Thursday, September 9, 2010
Five years ago, it was the fourth anniversary of 9/11. My sophomores had been eleven years old when people leapt from burning towers, and the flames had seared their memories. My nervous decision to scrap any formal plans in favor of an informal discussion was met with earnest questions (“Why would the terrorists do that?”), reflections (“I saw my dad cry for the first time”), and compassion (“I feel bad for those families today”).
Last year, however, we discussed a day that occurred when my students were only seven years old. Consider for a moment your eleventh year compared to your seventh. (In my eleventh year, I had already decided to marry Kevin Costner; in my seventh, I was putting teeth under my pillow for a quarter.) Certainly, the maturity level is different, as is the sense of awareness, and of course, memories become blurry further back. But what struck me last September was how blurry that September was for students. Those who knew what it was had much less to say and, while interested, were less certain of what to ask.
Yes, I said those who knew what it was. There are occasional moments in teaching that make me want to cry, and one such moment last year was after the question “What is that?” . . . as in, What does it mean when people say nine-eleven? First, I was overwhelmed. How do I tell the story of 9/11 from scratch? How do I capture the horror and sadness of it all? How do I keep it from terrifying students who have never processed the story before?
But worse than the overwhelming task of breaking the “news” of 9/11 was the fact that it was news at all. I noticed a definite socioeconomic pattern in the responses of my students. Those in honors classes were, by and large, still fairly familiar with the event, whereas my lower-level students were typically those whose background knowledge ranged from zero to “What’s a terrorist?” A kid whose parent works two or three jobs is less likely to take part in dinner-table conversations about current events. Many of those kids have never seen a news program. And further, it’s difficult for a kid to watch anything—or care about much more than basic needs—when he lives in a car or on a relative’s couch.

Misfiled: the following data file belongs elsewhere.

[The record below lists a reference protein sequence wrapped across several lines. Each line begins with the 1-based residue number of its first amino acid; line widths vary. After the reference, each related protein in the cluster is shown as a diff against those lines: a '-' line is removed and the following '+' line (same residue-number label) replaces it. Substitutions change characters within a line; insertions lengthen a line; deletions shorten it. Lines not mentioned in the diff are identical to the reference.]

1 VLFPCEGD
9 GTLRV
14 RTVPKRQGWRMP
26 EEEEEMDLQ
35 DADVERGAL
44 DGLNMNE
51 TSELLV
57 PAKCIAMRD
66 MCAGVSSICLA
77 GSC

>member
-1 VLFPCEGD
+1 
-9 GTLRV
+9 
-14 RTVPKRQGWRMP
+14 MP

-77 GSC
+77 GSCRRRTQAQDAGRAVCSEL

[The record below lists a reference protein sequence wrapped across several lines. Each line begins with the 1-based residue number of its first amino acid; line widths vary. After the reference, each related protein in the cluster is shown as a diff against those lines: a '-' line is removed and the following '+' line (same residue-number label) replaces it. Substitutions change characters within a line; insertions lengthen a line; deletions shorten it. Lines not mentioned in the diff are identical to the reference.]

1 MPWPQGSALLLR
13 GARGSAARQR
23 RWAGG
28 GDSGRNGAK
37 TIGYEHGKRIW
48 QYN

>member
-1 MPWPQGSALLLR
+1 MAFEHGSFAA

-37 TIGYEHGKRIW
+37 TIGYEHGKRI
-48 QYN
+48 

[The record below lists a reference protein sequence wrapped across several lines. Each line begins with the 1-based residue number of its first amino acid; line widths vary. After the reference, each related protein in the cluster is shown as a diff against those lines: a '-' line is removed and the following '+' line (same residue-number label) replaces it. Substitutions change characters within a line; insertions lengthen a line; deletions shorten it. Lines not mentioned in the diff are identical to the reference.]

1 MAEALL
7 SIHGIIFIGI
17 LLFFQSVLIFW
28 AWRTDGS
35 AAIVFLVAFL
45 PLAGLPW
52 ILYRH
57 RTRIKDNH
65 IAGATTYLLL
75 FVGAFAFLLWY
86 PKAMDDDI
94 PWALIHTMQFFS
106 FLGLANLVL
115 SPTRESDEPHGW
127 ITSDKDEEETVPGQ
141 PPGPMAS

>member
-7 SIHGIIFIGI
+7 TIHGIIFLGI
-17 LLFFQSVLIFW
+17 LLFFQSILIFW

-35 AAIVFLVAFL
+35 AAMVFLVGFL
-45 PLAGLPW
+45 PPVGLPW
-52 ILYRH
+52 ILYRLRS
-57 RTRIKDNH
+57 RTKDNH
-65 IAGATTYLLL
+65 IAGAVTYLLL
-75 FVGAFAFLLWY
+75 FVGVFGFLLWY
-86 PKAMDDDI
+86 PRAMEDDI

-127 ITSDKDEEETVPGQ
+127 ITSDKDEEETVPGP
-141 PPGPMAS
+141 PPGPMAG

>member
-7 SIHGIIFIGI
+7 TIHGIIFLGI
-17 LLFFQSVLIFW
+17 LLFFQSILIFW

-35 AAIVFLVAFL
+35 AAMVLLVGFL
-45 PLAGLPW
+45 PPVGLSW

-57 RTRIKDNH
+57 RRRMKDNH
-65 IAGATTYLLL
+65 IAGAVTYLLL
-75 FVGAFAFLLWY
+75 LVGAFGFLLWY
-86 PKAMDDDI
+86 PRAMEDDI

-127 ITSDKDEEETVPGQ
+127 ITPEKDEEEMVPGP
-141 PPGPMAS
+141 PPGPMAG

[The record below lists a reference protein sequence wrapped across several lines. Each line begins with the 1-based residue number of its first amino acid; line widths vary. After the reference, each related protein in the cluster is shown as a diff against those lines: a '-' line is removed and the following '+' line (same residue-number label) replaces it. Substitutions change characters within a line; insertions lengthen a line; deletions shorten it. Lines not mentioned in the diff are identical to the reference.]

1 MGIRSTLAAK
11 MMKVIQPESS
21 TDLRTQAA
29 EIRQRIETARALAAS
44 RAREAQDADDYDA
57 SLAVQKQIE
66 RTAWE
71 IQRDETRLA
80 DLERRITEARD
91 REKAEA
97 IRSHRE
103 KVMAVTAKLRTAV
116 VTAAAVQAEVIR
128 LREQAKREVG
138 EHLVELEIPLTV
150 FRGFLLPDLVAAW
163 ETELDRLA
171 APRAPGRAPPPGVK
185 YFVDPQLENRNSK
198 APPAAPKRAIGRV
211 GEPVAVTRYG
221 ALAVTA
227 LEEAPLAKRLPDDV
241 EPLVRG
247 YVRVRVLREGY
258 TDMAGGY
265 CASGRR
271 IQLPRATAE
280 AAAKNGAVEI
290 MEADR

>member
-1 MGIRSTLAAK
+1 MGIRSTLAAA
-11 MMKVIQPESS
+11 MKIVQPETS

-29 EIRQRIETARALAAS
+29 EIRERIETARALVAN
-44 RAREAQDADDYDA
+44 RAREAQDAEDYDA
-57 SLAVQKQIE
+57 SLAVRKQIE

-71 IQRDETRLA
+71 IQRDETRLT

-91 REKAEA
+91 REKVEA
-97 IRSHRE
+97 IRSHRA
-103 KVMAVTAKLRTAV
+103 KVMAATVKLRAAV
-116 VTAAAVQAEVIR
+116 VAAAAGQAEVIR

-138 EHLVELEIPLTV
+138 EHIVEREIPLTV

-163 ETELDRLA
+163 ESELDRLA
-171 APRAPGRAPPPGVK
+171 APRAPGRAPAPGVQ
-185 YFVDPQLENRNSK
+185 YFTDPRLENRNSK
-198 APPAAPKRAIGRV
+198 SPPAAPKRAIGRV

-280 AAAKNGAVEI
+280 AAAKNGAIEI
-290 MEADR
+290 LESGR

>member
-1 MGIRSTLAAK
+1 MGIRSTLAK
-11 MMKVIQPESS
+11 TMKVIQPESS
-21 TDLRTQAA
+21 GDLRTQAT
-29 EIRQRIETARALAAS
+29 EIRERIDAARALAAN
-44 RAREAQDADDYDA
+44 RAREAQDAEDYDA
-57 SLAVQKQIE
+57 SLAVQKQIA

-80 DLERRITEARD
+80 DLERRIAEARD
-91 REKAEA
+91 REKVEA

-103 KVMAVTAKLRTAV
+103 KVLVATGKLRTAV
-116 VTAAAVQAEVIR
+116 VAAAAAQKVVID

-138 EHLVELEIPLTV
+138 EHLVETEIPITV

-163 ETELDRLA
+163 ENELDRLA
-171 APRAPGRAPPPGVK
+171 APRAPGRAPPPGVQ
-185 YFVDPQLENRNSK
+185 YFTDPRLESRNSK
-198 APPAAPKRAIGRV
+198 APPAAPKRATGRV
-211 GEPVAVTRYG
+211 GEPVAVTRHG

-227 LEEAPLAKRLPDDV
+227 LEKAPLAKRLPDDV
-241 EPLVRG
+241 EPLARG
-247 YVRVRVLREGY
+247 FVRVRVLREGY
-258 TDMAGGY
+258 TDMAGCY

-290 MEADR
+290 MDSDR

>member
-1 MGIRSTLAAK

I’ll mark this year’s anniversary just as I did the last five: with a lesson around the literature of 9/11. But the approach must change for a new audience. Passersby may hear what sounds like the beginning of a social studies lesson on a historical event, rather than a conversation between Americans only nine years later: “So, who can tell us what happened on September 11th, 2001?”